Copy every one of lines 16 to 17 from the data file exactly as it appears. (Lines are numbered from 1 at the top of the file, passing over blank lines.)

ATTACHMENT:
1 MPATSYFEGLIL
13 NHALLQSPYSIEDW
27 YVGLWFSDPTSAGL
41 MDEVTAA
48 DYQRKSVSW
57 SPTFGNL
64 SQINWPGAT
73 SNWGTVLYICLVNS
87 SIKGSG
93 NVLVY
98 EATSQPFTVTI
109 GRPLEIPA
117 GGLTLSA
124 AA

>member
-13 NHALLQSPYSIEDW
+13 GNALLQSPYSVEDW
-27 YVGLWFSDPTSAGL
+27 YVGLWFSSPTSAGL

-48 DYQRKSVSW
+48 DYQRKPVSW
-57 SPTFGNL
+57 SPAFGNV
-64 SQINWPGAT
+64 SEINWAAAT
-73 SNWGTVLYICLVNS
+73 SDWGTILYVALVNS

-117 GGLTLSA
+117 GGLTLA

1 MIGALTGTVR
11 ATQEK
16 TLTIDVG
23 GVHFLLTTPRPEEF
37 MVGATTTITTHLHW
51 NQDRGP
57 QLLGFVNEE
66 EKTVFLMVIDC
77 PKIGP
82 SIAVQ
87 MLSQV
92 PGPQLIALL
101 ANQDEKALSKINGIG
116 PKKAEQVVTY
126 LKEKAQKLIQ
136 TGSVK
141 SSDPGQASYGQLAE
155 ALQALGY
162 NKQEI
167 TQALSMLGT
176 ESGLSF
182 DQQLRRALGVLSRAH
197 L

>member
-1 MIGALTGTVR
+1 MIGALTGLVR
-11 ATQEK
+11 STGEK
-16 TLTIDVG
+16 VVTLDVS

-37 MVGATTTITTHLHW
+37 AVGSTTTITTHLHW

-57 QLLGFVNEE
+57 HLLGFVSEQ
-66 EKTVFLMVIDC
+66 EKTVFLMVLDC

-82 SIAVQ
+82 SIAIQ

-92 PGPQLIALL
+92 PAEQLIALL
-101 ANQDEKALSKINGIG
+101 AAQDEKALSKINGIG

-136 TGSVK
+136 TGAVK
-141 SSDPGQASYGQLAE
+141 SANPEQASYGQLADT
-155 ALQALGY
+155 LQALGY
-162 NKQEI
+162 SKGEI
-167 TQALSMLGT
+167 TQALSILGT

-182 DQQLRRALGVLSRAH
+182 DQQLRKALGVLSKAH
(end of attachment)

-13 NHALLQSPYSIEDW
+13 GNALLQSPYSVEDW